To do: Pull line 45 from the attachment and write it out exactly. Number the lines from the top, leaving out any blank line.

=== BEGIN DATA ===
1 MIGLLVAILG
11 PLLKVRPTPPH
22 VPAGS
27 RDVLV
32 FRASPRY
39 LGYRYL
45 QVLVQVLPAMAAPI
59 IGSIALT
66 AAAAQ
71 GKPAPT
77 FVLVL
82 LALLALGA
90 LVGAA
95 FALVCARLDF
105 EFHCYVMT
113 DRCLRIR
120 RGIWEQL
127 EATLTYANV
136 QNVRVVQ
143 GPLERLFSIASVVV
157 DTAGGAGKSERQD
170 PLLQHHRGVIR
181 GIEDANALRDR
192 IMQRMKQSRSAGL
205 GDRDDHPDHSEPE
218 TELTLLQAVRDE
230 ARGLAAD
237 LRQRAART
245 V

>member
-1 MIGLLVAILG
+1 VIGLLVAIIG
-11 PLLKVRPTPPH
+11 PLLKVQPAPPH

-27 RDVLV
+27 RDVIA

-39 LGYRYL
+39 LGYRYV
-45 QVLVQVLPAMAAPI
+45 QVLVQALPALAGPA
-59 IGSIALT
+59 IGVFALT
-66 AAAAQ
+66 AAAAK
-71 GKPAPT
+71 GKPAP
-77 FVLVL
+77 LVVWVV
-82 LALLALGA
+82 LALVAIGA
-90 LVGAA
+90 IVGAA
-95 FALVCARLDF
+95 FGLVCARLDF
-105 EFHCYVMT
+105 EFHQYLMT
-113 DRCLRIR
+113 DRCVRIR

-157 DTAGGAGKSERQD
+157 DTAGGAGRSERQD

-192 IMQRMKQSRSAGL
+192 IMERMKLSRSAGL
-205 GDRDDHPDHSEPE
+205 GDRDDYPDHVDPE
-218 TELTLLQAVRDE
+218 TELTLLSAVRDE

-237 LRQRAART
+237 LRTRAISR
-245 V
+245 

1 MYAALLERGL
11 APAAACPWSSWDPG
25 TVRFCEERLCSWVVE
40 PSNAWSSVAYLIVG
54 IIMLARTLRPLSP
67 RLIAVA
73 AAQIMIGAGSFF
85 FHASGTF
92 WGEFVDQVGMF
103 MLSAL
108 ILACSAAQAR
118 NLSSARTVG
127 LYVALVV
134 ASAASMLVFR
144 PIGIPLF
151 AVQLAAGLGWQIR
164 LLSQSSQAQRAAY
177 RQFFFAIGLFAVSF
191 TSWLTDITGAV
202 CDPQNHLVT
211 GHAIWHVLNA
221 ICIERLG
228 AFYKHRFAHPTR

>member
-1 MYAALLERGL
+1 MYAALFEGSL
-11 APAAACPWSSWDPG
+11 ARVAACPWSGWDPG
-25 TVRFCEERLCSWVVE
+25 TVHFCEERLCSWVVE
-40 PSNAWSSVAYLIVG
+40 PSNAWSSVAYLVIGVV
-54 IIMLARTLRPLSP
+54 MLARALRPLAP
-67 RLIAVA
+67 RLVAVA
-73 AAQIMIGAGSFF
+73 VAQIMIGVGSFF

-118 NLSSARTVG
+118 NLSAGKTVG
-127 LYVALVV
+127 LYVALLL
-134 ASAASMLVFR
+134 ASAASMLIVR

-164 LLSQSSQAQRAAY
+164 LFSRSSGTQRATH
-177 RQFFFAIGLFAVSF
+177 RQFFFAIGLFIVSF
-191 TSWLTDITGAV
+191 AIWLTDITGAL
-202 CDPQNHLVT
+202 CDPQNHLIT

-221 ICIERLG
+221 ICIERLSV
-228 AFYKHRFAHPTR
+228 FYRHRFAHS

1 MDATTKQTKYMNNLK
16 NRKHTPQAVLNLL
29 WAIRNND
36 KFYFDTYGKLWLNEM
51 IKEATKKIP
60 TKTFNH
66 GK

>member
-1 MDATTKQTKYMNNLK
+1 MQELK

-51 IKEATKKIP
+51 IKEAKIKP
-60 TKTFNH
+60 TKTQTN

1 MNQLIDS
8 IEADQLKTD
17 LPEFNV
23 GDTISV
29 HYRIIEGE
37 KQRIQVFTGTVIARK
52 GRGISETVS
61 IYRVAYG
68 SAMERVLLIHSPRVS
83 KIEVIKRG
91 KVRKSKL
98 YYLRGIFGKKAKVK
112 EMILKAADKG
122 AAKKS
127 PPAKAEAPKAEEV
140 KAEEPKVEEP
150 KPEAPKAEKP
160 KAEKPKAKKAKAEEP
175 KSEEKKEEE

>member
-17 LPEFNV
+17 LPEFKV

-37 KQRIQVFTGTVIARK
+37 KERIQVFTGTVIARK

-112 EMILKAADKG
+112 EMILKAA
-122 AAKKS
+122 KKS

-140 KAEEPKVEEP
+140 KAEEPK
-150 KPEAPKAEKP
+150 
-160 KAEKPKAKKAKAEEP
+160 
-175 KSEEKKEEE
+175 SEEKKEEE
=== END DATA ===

-71 GKPAPT